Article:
In the embodiment illustrated in FIGS. 1 and 2, the load floor 12 includes a single insert 16 in the interior of the load floor body 14. The structural insert can be configured and dimensioned in any manner suitable for providing load-bearing support to the structural panel. The insert 16 shown in FIG. 2 is rectangular in shape, including an outer frame 18 and three crossbeams 20 extending between opposite sides of the frame. The frame 18 is approximately the same size as the load floor body 14 so that the insert 16 provides support across the entire area of the load floor 12. FIG. 6 illustrates another embodiment of a structural insert 22 for use in a load floor in accordance with the invention. FIG. 7 illustrates an embodiment in which a plurality of structural inserts 24 are used in the load floor.

The structural insert can have any type of cross-section suitable for providing load-bearing support to the structural panel. Some nonlimiting examples of cross-sections that may be suitable include rectangular, square, circular, C-shaped, hat-shaped, L-shaped, I-shaped and T-shaped. FIG. 8 shows a structural insert 26 having an I-shaped cross-section, FIG. 9 shows an insert 28 having a circular cross-section, and FIG. 10 shows an insert 30 having a T-shaped cross-section.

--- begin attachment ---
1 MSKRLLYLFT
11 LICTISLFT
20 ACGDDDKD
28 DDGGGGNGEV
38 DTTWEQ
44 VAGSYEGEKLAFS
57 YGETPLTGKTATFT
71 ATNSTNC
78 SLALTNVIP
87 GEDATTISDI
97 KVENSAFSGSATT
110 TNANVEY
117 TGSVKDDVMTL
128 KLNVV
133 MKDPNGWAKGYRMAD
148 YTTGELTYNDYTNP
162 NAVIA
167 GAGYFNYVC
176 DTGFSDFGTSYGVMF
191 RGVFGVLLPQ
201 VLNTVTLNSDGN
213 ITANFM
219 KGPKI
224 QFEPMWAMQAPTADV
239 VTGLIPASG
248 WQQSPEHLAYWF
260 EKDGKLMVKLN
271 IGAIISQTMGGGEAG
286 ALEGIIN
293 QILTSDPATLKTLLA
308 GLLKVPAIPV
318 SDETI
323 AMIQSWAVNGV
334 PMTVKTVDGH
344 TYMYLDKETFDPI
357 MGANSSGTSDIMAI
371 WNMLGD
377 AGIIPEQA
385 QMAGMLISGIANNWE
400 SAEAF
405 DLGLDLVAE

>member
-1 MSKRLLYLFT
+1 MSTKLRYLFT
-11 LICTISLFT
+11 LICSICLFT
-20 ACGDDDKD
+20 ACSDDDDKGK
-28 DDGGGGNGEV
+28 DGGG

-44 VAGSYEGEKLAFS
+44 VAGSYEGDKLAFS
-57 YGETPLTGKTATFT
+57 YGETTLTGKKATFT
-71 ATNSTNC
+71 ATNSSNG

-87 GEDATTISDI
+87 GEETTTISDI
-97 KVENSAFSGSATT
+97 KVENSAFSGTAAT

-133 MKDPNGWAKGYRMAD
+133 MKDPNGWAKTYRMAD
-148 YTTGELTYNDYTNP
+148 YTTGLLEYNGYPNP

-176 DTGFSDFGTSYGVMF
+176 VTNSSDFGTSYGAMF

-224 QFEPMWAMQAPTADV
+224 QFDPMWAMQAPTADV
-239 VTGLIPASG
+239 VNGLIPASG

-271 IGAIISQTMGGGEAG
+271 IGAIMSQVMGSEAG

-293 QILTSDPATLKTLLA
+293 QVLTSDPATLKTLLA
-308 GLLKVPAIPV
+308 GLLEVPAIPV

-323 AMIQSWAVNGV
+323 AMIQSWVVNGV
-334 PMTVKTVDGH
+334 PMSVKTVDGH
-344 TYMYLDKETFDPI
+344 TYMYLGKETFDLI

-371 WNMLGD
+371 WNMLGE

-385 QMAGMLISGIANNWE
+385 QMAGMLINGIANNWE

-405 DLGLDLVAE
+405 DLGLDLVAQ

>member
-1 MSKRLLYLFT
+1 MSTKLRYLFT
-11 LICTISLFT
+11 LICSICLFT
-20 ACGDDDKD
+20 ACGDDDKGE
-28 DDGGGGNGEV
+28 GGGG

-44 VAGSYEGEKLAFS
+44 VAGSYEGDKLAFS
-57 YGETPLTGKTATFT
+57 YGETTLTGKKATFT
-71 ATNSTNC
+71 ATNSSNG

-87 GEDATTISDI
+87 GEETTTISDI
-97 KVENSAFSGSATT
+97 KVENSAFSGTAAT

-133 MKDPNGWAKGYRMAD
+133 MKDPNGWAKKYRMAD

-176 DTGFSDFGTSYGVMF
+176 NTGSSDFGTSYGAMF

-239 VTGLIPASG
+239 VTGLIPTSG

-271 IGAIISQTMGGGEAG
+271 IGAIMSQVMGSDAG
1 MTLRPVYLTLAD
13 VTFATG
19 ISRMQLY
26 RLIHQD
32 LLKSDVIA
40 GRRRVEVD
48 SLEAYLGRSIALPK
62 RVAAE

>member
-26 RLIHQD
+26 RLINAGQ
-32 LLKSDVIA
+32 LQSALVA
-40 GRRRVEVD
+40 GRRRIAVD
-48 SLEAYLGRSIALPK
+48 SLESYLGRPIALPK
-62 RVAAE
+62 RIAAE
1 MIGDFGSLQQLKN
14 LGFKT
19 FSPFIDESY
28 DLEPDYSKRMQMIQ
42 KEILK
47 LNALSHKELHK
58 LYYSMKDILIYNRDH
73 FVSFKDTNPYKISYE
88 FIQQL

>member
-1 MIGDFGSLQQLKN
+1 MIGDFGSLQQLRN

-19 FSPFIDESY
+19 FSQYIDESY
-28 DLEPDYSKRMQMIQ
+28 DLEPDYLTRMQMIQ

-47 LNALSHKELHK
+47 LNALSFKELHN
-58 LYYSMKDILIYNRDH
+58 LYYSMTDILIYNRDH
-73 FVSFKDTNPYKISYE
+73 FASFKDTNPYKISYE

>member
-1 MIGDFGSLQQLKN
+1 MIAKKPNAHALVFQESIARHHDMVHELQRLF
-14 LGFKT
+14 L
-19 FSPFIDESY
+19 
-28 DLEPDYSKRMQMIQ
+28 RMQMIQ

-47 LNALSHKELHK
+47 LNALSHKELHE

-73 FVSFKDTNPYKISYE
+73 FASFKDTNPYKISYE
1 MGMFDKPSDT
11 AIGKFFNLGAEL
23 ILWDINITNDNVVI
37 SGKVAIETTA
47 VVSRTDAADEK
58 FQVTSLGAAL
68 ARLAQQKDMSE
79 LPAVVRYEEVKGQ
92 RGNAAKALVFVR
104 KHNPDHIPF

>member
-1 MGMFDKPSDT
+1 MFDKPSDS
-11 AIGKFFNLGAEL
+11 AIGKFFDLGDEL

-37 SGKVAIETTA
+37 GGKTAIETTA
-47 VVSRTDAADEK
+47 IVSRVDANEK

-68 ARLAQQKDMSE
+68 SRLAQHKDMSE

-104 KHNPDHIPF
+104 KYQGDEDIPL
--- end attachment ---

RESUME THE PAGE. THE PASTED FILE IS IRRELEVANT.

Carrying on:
The structural insert is configured so that the moldable material can flow substantially uninterrupted through and/or around the insert and completely fill the mold. The structural insert 16 shown in FIG. 2 allows the moldable material to flow through the openings 31 between the crossbeams 20. Preferably, the structural insert 16 has a plurality of holes 32 through the insert. The holes allow the moldable material to flow through the holes and extend on each side of the insert, thereby locking the moldable material to the insert and producing a very strong, integral structure.

The structural insert can be made from any type of rigid, high-strength material suitable for providing load-bearing support to the structural panel. Some nonlimiting examples of materials that may be suitable include metals such as steel or aluminum, metal alloys, strong polymeric materials such as polycarbonate, acrylonitrilebutadiene-styrene copolymer (ABS), polypropylene, polypropylene, polyurethane, SRIM (structural reaction injection molded urethane), filled polymers (e.g., with talc), reinforced polymers (e.g., with glass fibers), such as Azdel® composites that consist of glass fiber-reinforced polypropylene, and high-strength wood or other high-strength natural material. The structural insert can be formed by any suitable method, such as by injection molding or compression molding a polymeric material.